Monday, April 03, 2006

It's not unusual to find out that I'm in love with you

For a common sense, hard-to-argue-with take on same sex marriage, mosey on over to this editorial in USA Today. Jonathan Turley argues that it may not be in either political party's best interest for this issue to go away. It's keeping the party rolls long and the coffers full. Still, he distills the debate to what matters:
Consenting adults should be able to assume the obligations of a civil union regardless of how their neighbors view their morality. As in other areas, adults should be able to follow the dictates of their own faith so long as they do not endanger or harm others, particularly minors.

Whether damnation awaits monogamists or polygamists or same-sex couples is a matter between citizens and their respective faiths. The government should address that aspect of marriage that concerns its insular needs: confirming the legal obligations of consenting adults. As for our politicians, there are levees to be rebuilt, corruption to end and wars to win.

Personally, the only thing that would interest me would be the legal contract anyway. Equal protection under the law. I don't give a tinker's damn about the religious stuff. I'd venture to guess that most homos feel the same way. Not that the distinction will matter much to the conservatives.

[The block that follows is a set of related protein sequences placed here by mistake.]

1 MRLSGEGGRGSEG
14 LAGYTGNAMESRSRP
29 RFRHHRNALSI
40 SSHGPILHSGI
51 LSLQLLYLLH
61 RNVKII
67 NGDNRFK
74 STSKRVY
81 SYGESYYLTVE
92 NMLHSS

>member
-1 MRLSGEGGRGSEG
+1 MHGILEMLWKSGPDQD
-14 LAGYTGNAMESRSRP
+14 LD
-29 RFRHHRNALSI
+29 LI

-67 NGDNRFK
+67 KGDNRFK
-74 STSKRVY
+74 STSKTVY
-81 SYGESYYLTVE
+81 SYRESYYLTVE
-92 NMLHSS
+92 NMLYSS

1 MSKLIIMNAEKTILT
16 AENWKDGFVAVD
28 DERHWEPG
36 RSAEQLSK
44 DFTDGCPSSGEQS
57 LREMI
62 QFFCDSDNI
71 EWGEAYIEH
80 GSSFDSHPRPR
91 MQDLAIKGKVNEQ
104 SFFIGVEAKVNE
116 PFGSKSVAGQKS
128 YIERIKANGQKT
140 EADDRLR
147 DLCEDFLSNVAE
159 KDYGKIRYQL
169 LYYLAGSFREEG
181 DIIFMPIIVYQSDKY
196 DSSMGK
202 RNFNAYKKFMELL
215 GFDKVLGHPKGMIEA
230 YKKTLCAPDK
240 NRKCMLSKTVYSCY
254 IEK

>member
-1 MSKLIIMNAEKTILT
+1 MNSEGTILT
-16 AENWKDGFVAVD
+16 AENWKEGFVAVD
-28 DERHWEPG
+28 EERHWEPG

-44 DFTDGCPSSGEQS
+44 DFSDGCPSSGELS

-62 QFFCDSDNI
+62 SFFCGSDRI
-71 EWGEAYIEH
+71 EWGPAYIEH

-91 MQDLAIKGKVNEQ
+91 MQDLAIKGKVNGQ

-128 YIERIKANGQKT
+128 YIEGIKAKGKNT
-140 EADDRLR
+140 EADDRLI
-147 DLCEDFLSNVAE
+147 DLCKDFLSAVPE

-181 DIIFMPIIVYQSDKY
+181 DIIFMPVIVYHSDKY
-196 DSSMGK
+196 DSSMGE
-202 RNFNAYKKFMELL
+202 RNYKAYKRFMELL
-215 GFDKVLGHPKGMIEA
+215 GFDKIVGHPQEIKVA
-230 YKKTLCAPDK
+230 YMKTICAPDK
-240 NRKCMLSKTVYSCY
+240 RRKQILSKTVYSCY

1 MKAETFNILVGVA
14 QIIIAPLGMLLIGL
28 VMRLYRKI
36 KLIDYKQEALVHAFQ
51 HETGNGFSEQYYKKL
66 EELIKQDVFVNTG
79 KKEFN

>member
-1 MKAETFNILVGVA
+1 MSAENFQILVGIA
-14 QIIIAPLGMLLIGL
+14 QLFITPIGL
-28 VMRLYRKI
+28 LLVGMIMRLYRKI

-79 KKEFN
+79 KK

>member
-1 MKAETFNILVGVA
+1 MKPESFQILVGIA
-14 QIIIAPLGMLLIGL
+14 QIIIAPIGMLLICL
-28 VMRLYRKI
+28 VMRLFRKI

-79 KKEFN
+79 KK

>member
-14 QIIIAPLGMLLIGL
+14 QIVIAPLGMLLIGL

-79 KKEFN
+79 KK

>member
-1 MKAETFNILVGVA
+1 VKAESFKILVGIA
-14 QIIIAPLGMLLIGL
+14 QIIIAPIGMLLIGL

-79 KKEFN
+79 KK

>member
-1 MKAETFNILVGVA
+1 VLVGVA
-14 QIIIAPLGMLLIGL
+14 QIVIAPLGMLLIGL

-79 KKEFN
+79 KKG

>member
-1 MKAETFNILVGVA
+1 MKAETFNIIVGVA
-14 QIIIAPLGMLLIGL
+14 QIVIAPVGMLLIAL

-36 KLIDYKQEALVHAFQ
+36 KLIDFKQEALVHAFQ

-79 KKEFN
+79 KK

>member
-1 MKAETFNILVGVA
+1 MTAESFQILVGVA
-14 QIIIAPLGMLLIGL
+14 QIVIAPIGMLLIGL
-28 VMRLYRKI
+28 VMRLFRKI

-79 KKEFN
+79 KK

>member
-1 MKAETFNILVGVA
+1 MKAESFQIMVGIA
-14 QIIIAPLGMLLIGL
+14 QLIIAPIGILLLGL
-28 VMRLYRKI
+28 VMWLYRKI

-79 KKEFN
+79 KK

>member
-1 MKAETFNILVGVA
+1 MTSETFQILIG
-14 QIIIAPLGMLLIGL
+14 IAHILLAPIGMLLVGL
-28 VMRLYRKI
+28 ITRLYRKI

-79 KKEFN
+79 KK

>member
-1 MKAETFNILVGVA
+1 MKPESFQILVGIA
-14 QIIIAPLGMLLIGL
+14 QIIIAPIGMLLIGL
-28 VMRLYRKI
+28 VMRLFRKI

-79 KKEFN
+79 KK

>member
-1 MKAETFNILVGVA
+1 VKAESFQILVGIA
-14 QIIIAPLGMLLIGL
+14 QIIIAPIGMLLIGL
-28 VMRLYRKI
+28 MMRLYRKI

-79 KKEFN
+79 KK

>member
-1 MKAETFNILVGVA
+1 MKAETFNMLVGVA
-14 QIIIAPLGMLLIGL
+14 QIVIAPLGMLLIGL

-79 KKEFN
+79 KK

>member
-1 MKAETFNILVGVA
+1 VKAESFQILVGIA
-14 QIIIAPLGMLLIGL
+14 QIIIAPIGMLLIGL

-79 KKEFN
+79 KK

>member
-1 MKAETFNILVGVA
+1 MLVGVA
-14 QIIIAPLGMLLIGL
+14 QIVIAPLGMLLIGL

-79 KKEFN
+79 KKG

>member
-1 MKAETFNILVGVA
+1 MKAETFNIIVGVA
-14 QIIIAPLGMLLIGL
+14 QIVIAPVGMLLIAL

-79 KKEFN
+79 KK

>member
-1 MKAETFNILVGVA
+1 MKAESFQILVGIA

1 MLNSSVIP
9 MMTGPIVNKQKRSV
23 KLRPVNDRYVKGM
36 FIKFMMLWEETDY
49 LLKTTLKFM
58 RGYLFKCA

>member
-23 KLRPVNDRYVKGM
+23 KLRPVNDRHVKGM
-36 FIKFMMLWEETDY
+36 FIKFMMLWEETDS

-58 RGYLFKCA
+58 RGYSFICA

9 comments:

Curtis said...

Amen brother. I could care less what the Church says. I want to have all the same rights for my partner and me that heterosexuals have. I don't see why this should be such an issue anymore.

Bodhi said...

Personally, the one thing that would interest me would be what type of ring I would get. I'm thinking Cartier, platinum, bagette cut.

And if he really loved me, maybe he would buy us matching platinum Cartier watches as well. You know, cause love and elegence are beyond mere price tags.

*Sigh*

Bodhi said...

A kiss on the hand may be quite continental
But diamonds are a boy's best friend
A kiss may be grand but it won't pay the rental
On your humble flat, or help you at the automat
Men grow cold as boy's grow old
And we all lose our charms in the end
But square cut or pear shaped
These rocks don't lose their shape
Diamonds are a boy's best friend

Tiffany's, Cartier
Talk to me, Harry, Winston, tell me all about it
There may come a time when a guy needs a lawyer
But diamonds are a boy's best friend

There may come a time when a hard boiled employer
Thinks your awful nice
But get that ice or else no dice
He's your guy when stocks are high
But beware when they start to descend
It's then that those louses go back to their spouses
Diamonds are a boy's best friend
I've heard of affairs that are strictly platonic
But diamonds are a boy's best friend
And I think affairs that you must keep liaisonic
Are better bets if little pets get big baggettes
Time rolls on and youth is gone
And you can't straighten up when you bend
But stiff back or stiff knees
You stand straight at Tiffany's

Diamonds
Diamonds
I don't mean rhinestones
But Diamonds
Are A Boy's Best Friend

Jen said...

I don't give a tinker's damn about the religious stuff. I'd venture to guess that most homos feel the same way. Not that the distinction will matter much to the conservatives.